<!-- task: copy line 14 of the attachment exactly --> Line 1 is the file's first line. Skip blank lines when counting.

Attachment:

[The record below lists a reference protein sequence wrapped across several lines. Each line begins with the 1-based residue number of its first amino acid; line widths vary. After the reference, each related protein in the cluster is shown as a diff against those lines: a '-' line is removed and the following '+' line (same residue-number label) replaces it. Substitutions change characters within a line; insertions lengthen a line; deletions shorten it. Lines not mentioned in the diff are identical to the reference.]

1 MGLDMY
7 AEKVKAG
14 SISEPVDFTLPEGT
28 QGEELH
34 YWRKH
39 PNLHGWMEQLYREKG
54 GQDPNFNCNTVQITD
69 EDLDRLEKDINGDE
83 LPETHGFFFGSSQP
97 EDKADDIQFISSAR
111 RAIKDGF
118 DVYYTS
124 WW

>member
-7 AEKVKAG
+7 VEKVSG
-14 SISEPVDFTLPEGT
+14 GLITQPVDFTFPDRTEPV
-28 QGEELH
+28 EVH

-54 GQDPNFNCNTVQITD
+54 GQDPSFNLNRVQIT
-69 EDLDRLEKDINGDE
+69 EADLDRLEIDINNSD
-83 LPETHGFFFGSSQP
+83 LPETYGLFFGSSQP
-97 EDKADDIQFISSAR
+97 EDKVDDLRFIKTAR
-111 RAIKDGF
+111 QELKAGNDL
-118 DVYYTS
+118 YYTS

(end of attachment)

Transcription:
124 WW